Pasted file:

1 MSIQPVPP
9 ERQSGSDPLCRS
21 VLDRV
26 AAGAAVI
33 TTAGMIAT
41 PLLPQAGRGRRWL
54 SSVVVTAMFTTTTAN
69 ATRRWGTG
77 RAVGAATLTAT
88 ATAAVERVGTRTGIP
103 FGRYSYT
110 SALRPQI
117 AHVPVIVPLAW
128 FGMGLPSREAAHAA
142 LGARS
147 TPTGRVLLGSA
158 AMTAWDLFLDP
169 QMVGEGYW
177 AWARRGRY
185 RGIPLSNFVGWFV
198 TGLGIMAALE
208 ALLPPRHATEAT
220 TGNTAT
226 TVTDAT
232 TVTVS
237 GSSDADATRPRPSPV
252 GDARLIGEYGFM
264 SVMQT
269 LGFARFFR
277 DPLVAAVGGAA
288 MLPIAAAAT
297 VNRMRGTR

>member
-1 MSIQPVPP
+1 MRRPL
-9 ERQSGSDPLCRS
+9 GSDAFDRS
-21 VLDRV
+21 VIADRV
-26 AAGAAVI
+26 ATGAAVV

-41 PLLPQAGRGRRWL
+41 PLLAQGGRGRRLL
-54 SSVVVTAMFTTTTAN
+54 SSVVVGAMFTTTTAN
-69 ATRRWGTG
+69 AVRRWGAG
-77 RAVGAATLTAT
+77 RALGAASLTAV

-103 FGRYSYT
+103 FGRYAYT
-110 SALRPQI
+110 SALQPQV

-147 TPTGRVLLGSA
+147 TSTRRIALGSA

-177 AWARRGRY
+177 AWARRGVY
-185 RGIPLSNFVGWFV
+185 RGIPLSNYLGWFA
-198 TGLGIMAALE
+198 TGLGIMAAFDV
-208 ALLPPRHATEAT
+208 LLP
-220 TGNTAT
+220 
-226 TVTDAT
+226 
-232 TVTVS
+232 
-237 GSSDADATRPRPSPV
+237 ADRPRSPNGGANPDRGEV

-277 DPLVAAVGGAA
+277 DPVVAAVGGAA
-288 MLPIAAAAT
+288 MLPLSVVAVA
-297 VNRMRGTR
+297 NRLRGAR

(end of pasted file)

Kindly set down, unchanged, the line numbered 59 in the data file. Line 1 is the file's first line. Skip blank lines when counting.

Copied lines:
+185 RGIPLSNYLGWFA